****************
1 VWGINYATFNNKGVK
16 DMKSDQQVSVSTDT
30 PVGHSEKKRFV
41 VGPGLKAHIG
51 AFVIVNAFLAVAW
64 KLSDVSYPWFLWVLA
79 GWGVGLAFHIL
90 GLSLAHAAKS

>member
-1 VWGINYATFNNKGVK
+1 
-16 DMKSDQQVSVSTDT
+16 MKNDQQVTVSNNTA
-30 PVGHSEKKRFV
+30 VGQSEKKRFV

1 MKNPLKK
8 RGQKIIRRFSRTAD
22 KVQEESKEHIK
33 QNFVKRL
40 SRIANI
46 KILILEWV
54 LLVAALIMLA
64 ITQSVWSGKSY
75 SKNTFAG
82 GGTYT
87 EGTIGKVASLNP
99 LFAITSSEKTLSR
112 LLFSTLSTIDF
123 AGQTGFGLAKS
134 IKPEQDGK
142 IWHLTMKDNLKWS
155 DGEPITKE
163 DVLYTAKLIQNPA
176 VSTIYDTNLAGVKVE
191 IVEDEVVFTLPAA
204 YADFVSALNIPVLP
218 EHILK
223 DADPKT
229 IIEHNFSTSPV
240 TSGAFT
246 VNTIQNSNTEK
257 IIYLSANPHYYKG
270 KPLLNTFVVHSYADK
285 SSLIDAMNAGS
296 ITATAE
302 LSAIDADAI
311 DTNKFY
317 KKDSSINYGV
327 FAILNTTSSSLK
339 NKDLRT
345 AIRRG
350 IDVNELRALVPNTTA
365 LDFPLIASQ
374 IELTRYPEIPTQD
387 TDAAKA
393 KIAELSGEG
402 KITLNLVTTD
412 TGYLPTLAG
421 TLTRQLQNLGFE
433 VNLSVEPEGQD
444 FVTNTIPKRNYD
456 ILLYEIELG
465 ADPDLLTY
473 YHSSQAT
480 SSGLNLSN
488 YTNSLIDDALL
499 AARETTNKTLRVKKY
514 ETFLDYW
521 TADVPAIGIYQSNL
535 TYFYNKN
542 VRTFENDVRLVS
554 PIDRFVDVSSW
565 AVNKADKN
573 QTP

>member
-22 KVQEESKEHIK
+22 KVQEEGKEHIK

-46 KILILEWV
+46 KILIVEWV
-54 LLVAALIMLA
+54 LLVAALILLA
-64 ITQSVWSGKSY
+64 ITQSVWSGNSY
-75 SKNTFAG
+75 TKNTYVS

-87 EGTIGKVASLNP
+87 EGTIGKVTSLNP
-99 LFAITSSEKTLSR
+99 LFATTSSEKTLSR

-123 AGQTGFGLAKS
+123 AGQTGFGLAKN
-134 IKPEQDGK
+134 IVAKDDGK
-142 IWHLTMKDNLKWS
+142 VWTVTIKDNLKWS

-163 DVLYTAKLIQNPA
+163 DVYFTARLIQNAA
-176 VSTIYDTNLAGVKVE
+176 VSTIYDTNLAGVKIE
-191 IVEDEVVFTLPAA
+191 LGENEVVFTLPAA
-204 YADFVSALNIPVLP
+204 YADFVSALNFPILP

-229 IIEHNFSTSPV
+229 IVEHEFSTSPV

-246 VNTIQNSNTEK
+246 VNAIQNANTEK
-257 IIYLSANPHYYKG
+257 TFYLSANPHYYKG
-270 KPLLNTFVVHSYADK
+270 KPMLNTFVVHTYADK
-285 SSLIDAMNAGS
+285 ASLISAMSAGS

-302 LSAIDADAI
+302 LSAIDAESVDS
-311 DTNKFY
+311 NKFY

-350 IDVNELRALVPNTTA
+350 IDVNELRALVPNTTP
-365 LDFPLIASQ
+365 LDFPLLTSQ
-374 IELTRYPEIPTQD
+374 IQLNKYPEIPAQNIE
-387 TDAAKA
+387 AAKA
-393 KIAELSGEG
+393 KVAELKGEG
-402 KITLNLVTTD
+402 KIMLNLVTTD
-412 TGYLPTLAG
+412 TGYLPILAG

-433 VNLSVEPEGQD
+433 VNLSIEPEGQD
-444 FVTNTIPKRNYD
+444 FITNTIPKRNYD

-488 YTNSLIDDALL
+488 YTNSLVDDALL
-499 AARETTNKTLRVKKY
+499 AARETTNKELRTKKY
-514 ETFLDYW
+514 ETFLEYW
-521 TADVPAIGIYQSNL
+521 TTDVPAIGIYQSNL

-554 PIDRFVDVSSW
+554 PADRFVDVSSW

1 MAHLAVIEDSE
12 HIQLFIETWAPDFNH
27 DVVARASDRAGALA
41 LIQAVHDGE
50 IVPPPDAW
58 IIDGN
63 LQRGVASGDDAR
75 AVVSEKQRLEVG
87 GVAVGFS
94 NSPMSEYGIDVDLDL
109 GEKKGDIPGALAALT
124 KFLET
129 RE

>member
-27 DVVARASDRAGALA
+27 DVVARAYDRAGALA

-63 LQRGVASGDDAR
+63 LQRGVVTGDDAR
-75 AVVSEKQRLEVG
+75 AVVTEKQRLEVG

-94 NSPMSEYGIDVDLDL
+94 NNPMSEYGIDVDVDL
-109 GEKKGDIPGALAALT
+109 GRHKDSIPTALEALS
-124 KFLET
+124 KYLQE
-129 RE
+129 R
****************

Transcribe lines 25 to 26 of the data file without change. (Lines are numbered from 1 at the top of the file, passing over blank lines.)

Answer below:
82 GGTYT
87 EGTIGKVASLNP